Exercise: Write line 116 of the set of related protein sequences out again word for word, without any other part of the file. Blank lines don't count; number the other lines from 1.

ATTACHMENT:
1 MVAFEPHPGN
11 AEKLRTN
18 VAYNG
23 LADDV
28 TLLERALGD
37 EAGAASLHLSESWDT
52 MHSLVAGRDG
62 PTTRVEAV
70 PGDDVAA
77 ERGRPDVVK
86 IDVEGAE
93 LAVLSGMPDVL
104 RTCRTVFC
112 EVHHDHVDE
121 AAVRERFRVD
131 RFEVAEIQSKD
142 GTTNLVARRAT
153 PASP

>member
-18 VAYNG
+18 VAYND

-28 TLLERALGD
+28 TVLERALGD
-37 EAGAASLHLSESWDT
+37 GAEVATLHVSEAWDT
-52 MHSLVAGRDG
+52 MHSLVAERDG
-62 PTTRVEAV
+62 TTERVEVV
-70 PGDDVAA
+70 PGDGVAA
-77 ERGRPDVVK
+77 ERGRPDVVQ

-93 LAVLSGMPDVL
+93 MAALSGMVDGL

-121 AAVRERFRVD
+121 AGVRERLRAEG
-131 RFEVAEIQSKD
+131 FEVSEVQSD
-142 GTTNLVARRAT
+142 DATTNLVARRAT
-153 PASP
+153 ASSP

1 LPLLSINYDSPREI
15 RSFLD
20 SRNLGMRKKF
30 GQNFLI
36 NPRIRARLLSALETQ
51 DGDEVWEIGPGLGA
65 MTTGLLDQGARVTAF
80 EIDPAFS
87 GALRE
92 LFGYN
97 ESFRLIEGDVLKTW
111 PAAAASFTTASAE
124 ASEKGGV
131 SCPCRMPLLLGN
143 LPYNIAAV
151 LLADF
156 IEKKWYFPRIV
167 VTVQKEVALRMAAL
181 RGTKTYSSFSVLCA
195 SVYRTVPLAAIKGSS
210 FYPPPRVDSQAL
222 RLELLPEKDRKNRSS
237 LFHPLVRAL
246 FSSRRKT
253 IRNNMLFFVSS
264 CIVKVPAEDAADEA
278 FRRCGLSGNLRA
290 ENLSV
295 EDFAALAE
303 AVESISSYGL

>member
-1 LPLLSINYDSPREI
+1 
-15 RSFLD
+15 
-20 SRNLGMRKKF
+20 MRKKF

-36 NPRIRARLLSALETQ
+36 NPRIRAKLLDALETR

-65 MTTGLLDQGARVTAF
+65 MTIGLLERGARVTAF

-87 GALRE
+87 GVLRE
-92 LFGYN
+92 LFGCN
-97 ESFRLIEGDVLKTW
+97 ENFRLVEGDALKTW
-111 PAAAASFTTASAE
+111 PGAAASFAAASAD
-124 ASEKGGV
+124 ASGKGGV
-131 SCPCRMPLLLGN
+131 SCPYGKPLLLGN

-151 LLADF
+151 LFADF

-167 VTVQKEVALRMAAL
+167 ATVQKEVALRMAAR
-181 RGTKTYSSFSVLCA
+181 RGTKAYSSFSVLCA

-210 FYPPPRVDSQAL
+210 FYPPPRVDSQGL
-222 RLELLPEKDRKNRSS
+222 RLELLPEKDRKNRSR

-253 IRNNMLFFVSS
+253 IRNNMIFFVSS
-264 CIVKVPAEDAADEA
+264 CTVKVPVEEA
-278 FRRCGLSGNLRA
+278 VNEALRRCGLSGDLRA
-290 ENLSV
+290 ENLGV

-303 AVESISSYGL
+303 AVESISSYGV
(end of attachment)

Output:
+303 AVESISSYGV